Water Harvesting - Guidelines to Good Practice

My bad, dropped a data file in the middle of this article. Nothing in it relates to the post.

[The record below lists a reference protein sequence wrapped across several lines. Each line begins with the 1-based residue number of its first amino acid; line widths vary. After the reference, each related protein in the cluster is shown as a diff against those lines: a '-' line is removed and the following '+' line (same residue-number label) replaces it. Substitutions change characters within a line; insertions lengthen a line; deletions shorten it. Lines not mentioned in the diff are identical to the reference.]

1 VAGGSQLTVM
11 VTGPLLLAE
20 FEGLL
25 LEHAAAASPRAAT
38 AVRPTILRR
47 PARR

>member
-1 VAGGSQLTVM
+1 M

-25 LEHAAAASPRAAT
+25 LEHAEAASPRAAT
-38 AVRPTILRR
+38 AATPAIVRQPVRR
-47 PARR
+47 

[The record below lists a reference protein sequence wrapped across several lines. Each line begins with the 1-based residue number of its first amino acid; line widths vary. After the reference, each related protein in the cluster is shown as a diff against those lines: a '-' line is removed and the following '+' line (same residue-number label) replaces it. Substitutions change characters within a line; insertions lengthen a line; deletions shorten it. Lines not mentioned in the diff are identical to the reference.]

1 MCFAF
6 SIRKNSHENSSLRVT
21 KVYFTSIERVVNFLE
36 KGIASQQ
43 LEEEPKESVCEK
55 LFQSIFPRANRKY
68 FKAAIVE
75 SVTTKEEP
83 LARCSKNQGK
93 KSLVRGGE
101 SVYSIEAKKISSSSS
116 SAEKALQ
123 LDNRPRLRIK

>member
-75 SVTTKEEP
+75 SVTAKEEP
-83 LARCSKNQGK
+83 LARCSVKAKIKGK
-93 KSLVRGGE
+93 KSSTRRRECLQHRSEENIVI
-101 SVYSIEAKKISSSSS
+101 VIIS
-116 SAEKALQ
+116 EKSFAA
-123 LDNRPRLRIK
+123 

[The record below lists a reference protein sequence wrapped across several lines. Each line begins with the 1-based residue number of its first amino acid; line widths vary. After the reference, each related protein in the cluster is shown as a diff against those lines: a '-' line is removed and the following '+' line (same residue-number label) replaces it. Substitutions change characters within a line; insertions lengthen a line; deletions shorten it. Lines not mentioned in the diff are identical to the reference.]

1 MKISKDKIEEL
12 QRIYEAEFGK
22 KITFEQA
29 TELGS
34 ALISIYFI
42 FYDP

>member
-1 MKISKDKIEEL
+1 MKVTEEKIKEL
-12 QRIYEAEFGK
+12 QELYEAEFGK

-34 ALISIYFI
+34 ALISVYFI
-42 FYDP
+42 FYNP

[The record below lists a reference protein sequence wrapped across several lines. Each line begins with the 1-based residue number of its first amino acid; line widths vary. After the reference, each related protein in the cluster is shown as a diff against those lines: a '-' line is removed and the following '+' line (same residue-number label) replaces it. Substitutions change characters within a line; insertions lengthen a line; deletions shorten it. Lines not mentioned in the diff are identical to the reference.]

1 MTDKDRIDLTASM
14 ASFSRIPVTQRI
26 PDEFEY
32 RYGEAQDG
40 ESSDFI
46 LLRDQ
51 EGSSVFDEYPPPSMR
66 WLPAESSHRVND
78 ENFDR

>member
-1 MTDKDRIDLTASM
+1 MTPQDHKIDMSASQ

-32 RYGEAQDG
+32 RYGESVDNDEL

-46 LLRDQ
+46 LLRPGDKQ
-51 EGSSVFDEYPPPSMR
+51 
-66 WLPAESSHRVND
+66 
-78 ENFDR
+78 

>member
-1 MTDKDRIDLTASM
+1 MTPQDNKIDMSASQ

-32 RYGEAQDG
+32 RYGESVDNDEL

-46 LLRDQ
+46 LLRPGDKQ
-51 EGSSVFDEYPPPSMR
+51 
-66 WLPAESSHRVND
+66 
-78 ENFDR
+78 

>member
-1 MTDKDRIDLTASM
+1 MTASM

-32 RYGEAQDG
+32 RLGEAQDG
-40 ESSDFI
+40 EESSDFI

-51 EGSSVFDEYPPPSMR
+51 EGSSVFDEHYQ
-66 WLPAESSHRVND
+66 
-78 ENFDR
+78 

Water harvesting has been practiced successfully for millennia in parts of the world – and some recent interventions have also had significant local impact. Yet water harvesting’s potential remains largely unknown, unacknowledged and unappreciated. It is time to scale-up the ‘good practices’ of water harvesting that have survived or emerged from new experience, after decades of almost exclusive focus on mastering fresh water flows in rivers and lakes through investments in irrigation infrastructure. Water harvesting offers under-exploited opportunities for the predominantly rainfed farming systems of the drylands in the developing world. It works best in precisely those areas where rural poverty is worst. When practiced well, its impact is to simultaneously reduce hunger and alleviate poverty, as well as to improve the resilience of the environment. The principle is simple: capture potentially damaging rainfall runoff and translate this into plant growth or water supply. This makes clear sense where rainfall is limited, uneven or unreliable with pronounced dry spells. Yet despite these rainfall limitations, runoff occurs due to high intensity showers and the low water holding capacity of fields, pastures, and forests. And with the impacts of climate change already with us, here is an approach to better use a local resource for livelihood sustenance. These practical guidelines offer a menu of technologies that can form part of an overall adaptation strategy for rural people: farmers and nomads, women and men. Rainwater harvesting technologies presented in these guidelines are flexible and if needed can be adjusted to the local context while being embedded into institutional frameworks. The International Fund for Agricultural Development (IFAD) and the Swiss Agency for Development and Cooperation (SDC) have come together to present water harvesting in a way that makes good practice both understandable and accessible. These guidelines are intended to inform decisionmakers and donors, but are mainly geared to be of direct use to practitioners in the field, all the way up to watershed and river basin planners. A wide span of technologies are covered: these range from large-scale floodwater spreading that make alluvial plains cultivable, to systems that boost crop, fodder and tree production in small farms, as well as practices that collect and store water from household compounds. There is a hidden wealth of knowledge about these water harvesting technologies, and the settings in which they tend to perform best. This is the first time this knowledge has been uncovered, collated and made available in such an organized, illustrated and informative way – linking technologies to the knowledge networks that will serve the intended users of these practical guidelines to better understand and implement their choices.